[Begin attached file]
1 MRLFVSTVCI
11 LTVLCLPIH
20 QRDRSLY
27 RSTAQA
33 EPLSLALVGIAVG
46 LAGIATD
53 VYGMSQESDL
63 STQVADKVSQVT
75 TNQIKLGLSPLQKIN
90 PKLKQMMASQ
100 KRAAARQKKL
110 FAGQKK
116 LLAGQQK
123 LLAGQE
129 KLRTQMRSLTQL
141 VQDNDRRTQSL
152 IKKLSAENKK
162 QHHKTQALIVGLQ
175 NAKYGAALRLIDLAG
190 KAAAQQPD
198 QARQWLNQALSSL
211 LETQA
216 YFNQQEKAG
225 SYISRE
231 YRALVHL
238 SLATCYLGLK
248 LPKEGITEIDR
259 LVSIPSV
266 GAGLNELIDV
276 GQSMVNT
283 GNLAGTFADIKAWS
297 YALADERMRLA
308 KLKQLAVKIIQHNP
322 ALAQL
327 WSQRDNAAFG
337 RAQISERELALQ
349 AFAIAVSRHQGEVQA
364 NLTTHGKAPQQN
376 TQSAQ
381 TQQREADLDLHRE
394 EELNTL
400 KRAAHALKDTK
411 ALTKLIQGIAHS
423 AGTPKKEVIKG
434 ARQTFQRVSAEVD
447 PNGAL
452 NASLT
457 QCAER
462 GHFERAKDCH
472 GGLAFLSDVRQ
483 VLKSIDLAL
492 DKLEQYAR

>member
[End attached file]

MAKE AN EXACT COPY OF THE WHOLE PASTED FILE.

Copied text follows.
1 MRLFVSTVCI
11 LTVLCLPIH
20 QRDRSLY
27 RSTAQA
33 EPLSLALVGIAVG
46 LAGIATD
53 VYGMSQESDL
63 STQVADKVSQVT
75 TNQIKLGLSPLQKIN
90 PKLKQMMASQ
100 KRAAARQKKL
110 FAGQKK
116 LLAGQQK
123 LLAGQE
129 KLRTQMRSLTQL
141 VQDNDRRTQSL
152 IKKLSAENKK
162 QHHKTQALIVGLQ
175 NAKYGAALRLIDLAG
190 KAAAQQPD
198 QARQWLNQALSSL
211 LETQA
216 YFNQQEKAG
225 SYISRE
231 YRALVHL
238 SLATCYLGLK
248 LPKEGITEIDR
259 LVSIPSV
266 GAGLNELIDV
276 GQSMVNT
283 GNLAGTFADIKAWS
297 YALADERMRLA
308 KLKQLAVKIIQHNP
322 ALAQL
327 WSQRDNAAFG
337 RAQISERELALQ
349 AFAIAVSRHQGEVQA
364 NLTTHGKAPQQN
376 TQSAQ
381 TQQREADLDLHRE
394 EELNTL
400 KRAAHALKDTK
411 ALTKLIQGIAHS
423 AGTPKKEVIKG
434 ARQTFQRVSAEVD
447 PNGAL
452 NASLT
457 QCAER
462 GHFERAKDCH
472 GGLAFLSDVRQ
483 VLKSIDLAL
492 DKLEQYAR

>member